Becoming a Better Art Salesperson | Restating Questions and Objections

Today I’d like to discuss another powerful art sales tool: feedback. I’m not talking about getting feedback from your customers after a sale (although that’s valuable too). Instead, I’m talking about using feedback when a client asks you a question or raises an objection to making a purchase.

The typical reaction to a question or objection raised by a potential customer is to try and provide an immediate answer. After gaining some sales experience, you will have heard all the questions and objections, and will have a ready answer for each. I would encourage you to resist the temptation to blurt out an immediate answer, and instead restate your client’s question or objection in your own words. This is a simple thing to do once you get the hang of it, but you will be amazed at how much it impacts your ability to help your customer solve her own questions or perceived problems. That’s a real key – helping your client solve her own problems, instead of trying to solve them for her.

A client might ask, “What happens if I get the piece home and it doesn’t work?” You will be tempted to immediately say something like, “I can let you take the piece home and try it before you make a purchase” or “You can return it and I will give you your money back.”

There’s nothing wrong with either of these responses per se, but you will more naturally move toward the close if you instead reformulate the question and give it back to the customer.

Try saying something like, “This is an important piece and you’re concerned what would happen if you got it home and found it not to be right for the space – is that right?”

Be restating the question, you are letting the client know that you are listening, and you’re making sure that you understand the question exactly. You are also engaging the client’s mind in the problem solving process by stating the question out loud. Just like you feel the urge to answer a question and solve the problem, they will have the same reaction, if only on a subconscious level. Sometimes you will be surprised to find that you actually misunderstood the question, or that the client didn’t ask the question she meant to ask. This allows the client to work through details of the question and allows you both to get to the same page.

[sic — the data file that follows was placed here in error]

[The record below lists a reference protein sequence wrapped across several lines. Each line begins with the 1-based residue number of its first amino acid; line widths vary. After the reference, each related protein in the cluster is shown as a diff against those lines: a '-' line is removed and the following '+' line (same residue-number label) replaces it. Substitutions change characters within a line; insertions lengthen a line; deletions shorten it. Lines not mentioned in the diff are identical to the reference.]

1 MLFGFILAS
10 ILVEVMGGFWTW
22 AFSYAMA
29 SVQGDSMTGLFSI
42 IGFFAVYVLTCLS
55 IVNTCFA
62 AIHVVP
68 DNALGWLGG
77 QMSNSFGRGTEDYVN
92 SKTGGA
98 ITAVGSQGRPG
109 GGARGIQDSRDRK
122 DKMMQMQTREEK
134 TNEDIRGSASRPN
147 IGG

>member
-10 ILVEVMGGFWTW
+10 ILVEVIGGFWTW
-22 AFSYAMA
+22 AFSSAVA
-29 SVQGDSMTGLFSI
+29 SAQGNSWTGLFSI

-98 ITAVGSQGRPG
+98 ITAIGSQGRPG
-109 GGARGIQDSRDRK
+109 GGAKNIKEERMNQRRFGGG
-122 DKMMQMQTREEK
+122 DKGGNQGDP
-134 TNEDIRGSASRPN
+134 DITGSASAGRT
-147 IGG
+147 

When the you and the client understand one another, you should then ask, “Is there anything else?”

This is very powerful. In essence, you are helping move the client to the buying point. In essence, you are saying, “if I can answer this question for you, or solve this problem, will we have removed every obstacle from our path to making this art yours?”

Once the client responds, you will have your opportunity to help her find a solution. We’ll talk about how to present the solution, along with great solutions to common objections in a future post, but for now, I would encourage you to try to get in the habit of restating questions.

Not Every Question Needs to Be Restated

Obviously, there are limits to this technique – you wouldn’t want to restate a string of five questions (here silence might come in handy).

Nor would you want to restate simple, informational questions:

“What’s the size of this painting?”

“Let me make sure I understand what you’re asking. You want to know the exact dimensions of this piece? Is that right?”

Client stares at you blankly, “Uh, yes, I think that’s what I asked . . .”

Restating Questions Moves you Toward the Close

Over the years, I’ve restated thousands of questions. I don’t always remember to do it, but when I do, I always find the encounter with the client proceeds more smoothly. I remember having a client ask a question very similar to the one above: “What if I get it home and it doesn’t work?” I restated the question, and the client said, “Oh, I know I’m going to love it – if it doesn’t work where I’m thinking, I’ll place it somewhere else.”

By getting in the habit of restating questions, you will also begin getting in the habit of moving your clients toward the close.

Leave a Comment

Have you used this technique in the past? What questions have clients asked you in the past, and how would you restate them? Leave your comments and questions in the comments below.

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About the Author: Jason Horejs